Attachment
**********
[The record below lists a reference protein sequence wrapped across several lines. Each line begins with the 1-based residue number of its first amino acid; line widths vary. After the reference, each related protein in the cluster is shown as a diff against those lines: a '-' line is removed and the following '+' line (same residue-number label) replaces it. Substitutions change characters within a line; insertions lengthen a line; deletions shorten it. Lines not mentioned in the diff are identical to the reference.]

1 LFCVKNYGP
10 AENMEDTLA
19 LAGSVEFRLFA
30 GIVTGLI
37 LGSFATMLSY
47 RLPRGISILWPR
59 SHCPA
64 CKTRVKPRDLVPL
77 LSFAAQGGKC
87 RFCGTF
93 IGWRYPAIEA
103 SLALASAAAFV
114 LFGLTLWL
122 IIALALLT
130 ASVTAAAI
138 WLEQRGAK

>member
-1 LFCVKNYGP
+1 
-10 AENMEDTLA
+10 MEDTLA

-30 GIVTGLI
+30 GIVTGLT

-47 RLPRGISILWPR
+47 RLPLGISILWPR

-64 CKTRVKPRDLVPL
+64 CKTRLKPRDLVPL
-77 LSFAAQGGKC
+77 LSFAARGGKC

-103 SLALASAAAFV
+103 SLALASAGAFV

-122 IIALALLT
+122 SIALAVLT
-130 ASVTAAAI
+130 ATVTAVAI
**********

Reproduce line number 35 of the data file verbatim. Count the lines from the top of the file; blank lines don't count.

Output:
-130 ASVTAAAI